Family and our food history are important to me
Beef stroganoff is a recipe that has been around since the mid-19th century, and is classically a beef dish served with a sour cream sauce. And the evolution of beef stroganoff is well documented around the world. For my family, it may very well have originated in Russia, and been brought over by my family in 1922. My grandmother and her siblings were orphans of the revolution, and came to America, poor and alone. I can imagine that beef may have been substituted for another ingredient, either mushrooms or additional vegetables, or it was a very special meal reserved for special occasions. In either case, it’s a recipe that has stuck with my family for close to 100 years!
It was one of my favorite meals when I was a kid
My mother’s version of the recipe was a quick, cheap meal to feed her brood of five children. And it wasn’t called stroganoff. It was hamburger gravy. In Iowa during the mid-sixties, ground beef was the go to meat. It was cheap, easy to work with, and good protein for large families like ours. My mother’s version didn’t include sour cream. Mom’s hamburger gravy was very simple, very quick, and very hearty. And it was one of my favorite meals when I was a kid. It was, ground beef, in a milk gravy sauce, with onions, lots of black pepper and served over mashed potatoes. Sort of like SOS, but with fresh beef instead of dried beef.
In the early 1968 Better Homes and Gardens released the Casserole Cookbook. We got a copy of the ninth printing in 1973 and we started to use it frequently. I still have that copy, and pages are stained, and the Hamburger Stroganoff recipe still has a torn piece of paper marking the page. It was a very simple recipe with canned condensed soup, ground beef and sour cream. Other Stroganoff recipes include canned mushrooms. Let’s just say that the rubbery mushrooms were usually left out. I didn’t like mushrooms and didn’t even bother to substitute them with anything else.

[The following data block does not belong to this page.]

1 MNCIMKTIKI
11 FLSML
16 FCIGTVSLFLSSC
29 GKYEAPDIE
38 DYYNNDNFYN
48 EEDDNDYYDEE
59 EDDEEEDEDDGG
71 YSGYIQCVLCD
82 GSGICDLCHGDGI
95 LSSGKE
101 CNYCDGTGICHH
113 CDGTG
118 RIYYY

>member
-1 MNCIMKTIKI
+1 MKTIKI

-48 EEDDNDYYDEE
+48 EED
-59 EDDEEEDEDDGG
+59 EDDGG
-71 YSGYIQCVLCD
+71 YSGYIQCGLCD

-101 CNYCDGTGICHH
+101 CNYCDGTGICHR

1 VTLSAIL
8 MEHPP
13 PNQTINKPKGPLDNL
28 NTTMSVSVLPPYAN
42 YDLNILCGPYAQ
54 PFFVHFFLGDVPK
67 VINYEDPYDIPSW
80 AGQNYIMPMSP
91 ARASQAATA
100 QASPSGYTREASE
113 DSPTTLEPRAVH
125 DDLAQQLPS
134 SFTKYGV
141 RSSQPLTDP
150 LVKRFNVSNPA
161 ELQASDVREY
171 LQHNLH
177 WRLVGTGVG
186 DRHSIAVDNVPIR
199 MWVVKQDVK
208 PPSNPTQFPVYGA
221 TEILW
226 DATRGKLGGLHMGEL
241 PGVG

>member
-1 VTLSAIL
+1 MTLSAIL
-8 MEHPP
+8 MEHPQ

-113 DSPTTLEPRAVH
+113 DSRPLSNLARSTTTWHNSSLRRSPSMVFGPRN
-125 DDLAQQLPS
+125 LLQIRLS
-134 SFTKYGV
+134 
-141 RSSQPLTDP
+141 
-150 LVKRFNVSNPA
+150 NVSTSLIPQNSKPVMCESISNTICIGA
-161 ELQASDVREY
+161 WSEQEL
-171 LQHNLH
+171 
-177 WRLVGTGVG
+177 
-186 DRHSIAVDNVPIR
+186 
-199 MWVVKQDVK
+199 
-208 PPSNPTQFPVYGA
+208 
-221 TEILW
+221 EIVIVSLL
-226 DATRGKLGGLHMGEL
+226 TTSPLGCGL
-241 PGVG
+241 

Over many years, this tasty recipe morphed from the originals from the Casserole book to my personal version. I put the mushrooms back in, added extra sour cream, and made a simple creamy sauce that’s gluten free. Instead of noodles, I use sauteed zucchini or summer squash. It’s still one of my favorite meals, and using the squash instead of noodles gives me the veggies lacking in the original recipes. It’s a win-win for me and the family.
Family and our food history are important to me. It was rare that we had any fancy meals, but everything was cooked with care and our health and happiness in mind. I admit to having been a very picky eater, and I’m still picky about the food I cook. We always do the best we can with our food and our time together. I’ve been blessed to teach some things to the next generation, and hopefully, they will pass this amazing food legacy on to their kids. My granddaughter is already enjoying helping in the kitchen and cooking her play food on imaginary stoves. This apple has not fallen far from the family tree! Someday, she can make her mark on this classic family recipe.